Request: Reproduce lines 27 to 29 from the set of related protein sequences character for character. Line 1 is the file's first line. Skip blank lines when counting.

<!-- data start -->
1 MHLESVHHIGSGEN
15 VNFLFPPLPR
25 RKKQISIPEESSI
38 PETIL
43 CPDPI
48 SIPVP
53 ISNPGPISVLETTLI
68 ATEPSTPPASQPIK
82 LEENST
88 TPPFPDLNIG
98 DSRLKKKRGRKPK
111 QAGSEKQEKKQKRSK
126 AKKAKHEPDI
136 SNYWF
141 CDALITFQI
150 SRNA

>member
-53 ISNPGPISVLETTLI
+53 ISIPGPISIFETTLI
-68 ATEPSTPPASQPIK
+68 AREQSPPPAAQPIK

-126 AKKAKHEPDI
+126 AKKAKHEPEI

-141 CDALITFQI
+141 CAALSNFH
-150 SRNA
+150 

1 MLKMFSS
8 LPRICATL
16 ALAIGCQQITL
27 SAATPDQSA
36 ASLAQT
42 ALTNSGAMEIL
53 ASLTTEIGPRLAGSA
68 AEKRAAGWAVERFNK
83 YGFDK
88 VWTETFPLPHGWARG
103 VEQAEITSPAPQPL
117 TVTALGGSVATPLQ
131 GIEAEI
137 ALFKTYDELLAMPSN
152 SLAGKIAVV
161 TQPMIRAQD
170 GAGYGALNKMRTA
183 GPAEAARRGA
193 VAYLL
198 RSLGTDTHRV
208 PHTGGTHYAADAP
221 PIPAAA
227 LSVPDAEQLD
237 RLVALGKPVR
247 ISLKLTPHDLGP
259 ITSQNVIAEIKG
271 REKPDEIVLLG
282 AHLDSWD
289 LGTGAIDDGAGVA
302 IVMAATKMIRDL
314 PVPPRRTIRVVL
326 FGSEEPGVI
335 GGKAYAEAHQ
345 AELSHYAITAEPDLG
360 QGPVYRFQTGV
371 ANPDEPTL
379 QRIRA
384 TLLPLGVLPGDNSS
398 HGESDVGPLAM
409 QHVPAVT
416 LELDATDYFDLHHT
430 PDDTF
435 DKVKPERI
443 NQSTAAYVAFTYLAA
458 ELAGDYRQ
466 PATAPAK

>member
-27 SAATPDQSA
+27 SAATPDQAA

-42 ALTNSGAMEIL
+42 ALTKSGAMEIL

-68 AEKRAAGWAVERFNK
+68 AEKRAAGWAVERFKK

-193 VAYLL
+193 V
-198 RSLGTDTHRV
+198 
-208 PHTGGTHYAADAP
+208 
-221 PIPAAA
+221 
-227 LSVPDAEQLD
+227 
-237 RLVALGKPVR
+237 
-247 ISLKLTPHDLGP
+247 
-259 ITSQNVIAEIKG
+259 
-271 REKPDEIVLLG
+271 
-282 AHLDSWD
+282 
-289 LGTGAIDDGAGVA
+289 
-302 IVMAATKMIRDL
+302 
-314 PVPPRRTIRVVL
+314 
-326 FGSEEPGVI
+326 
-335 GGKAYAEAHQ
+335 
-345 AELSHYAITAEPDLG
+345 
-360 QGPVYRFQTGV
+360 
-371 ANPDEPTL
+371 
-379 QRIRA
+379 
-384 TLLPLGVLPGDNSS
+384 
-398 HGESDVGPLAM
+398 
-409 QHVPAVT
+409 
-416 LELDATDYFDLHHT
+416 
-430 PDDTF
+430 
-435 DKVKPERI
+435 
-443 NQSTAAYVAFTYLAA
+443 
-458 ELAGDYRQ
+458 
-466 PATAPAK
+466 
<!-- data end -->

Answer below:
+150 

1 MLKMFSS
8 LPRICATL